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Company fined half a million dollars for importing stevia sweetener products from Chinese company that uses forced labor camps for manufacturing
By Arsenio Toledo // Sep 28, 2020

American company Pure Circle is being fined $575,000 by U.S. Customs and Border Protection (CBP) for importing powdered sweetener products that were made using forced prison labor in Communist China.


Back in June 2016, a shipment of stevia, a low-calorie sweetener, from China to Pure Circle was impounded by the CBP because of a law that bans the importation of products made through forced labor. Stevia is used by soda companies as a sweetener for their products.

The shipment was seized after the CBP was tipped off that the Chinese company Pure Circle bought the stevia from, Inner Mongolia Hengzheng Group Baoanzhao Agricultural and Trade, LLC, was using forced labor. Following the initial detention, the CBP found that Pure Circle had imported at least 20 other shipments of stevia powder from Hengzheng Group.

Pure Circle disputed this allegation, stating that they had all of the documentation necessary to prove that they did not get their products from a company that uses forced labor.

“As part of its trade enforcement responsibilities, the CBP will hold companies accountable for importing goods produced with forced labor,” said Brenda Smith, executive assistant commissioner of the CBP's Office of Trade, in a statement.

As part of Pure Circle's settlement, they said that they did not admit any liability and merely agreed to pay the half a million fine in order to end the lengthy and costly investigation.

“We have strongly refuted and provided substantial evidence disproving the CBP's 2016 claim that forced labor was used to produce the stevia we source from China,” said a company spokesperson in a statement.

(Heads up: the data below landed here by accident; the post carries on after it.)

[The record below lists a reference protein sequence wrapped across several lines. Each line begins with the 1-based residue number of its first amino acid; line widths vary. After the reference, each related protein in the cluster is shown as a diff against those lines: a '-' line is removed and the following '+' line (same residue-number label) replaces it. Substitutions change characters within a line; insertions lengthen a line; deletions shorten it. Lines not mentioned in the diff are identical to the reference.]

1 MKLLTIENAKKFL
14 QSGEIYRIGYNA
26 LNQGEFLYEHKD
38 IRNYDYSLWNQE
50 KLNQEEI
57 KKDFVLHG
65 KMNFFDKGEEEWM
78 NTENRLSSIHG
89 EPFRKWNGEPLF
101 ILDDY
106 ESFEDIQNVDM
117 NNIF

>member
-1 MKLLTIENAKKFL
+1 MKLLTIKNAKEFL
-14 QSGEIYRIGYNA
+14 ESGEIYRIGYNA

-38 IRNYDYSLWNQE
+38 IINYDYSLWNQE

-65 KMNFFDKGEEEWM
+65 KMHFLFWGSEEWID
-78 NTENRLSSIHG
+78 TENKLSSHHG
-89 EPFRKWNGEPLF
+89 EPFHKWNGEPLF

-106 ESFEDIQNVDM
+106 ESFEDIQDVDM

The CBP's settlement with Pure Circle represents the first time that a company has been penalized under the 2015 Trade Facilitation and Trade enforcement Act, which bans the import of goods made either entirely or in part through the use of different kinds of forced labor, including prison labor and bonded child labor.

If a company is hit by the CBP with a detention order, it can choose to either reroute the shipment and sell their products in another country, or try to argue with the CBP by providing documentation that proves their case.

A lot of products out there have questionable ingredients that come from less than reputable sources. Listen to this episode of the Health Ranger Report, a podcast by Mike Adams, the Health Ranger, and learn about all of the shocking toxic ingredients that some companies may be putting in their survival foods.

Other companies being threatened over possible use of forced labor

The CBP has been targeting a lot of other companies as well for their used of forced labor. Since September 2019, the agency has issued 11 detention orders over suspicions of certain shipments being made with forced labor.

Back in June, it blocked a shipment of hair extensions and accessories worth over $800,000 due to it coming from Xinjiang, China. (Related: Entire fashion industry complicit in forced labor of Uyghurs in China, rights groups say.)

The company, Lop County Meixin Hair Product Co., refused to comment, but a spokesperson from the Chinese embassy denied the allegation, stating that it is “both false and malicious.”

On July 1, CBP officials in Newark, New Jersey detained a shipment of products and accessories from Xinjiang, China over allegations that some of their products may be produced under forced labor and imprisonment. The CBP even believe that some of their accessories were manufactured with actual human hair, most likely forcibly retrieved from Uyghur prisoners.

Just last month, several shipments from Malaysian medical glove company Top Glove Corporation – incidentally the largest supplier of medical gloves for the whole world – were detained because of suspected force labor practices at two of its subsidiaries. The CBP is alleging that Top Glove's subsidiaries use debt bondage and abusive recruiting of migrant laborers in the manufacturing of their products.

Also last month, the CBP issued a moratorium on all ports of entry for imports coming from Chinese clothing company Hero Vast Group based on a tip-off that their products were made with the use of prison labor.

According to the Human Trafficking Institute, more than $400 billion worth of goods entering the U.S. market is likely to be made fully or partially by forced labor. Hopefully, the CBP's recent crackdowns and the strengthening of the country's borders will put a significant dent into that kind of inhumane trade.

Sources include:


Reuters.com 1

Reuters.com 2




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